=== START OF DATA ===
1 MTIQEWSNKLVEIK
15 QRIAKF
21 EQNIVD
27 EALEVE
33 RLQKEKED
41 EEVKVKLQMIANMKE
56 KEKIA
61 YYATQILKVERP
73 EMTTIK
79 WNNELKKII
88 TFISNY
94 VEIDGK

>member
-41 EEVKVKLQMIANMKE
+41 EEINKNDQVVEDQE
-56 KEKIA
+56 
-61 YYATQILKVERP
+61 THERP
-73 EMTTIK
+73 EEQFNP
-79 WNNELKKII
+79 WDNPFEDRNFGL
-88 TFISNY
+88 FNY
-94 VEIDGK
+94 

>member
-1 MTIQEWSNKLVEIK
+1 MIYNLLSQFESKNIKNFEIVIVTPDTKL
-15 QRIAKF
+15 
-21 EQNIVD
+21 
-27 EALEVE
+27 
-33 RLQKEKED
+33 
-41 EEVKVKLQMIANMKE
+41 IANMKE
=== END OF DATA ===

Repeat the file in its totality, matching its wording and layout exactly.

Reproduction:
1 MTIQEWSNKLVEIK
15 QRIAKF
21 EQNIVD
27 EALEVE
33 RLQKEKED
41 EEVKVKLQMIANMKE
56 KEKIA
61 YYATQILKVERP
73 EMTTIK
79 WNNELKKII
88 TFISNY
94 VEIDGK

>member
-41 EEVKVKLQMIANMKE
+41 EEINKNDQVVEDQE
-56 KEKIA
+56 
-61 YYATQILKVERP
+61 THERP
-73 EMTTIK
+73 EEQFNP
-79 WNNELKKII
+79 WDNPFEDRNFGL
-88 TFISNY
+88 FNY
-94 VEIDGK
+94 

>member
-1 MTIQEWSNKLVEIK
+1 MIYNLLSQFESKNIKNFEIVIVTPDTKL
-15 QRIAKF
+15 
-21 EQNIVD
+21 
-27 EALEVE
+27 
-33 RLQKEKED
+33 
-41 EEVKVKLQMIANMKE
+41 IANMKE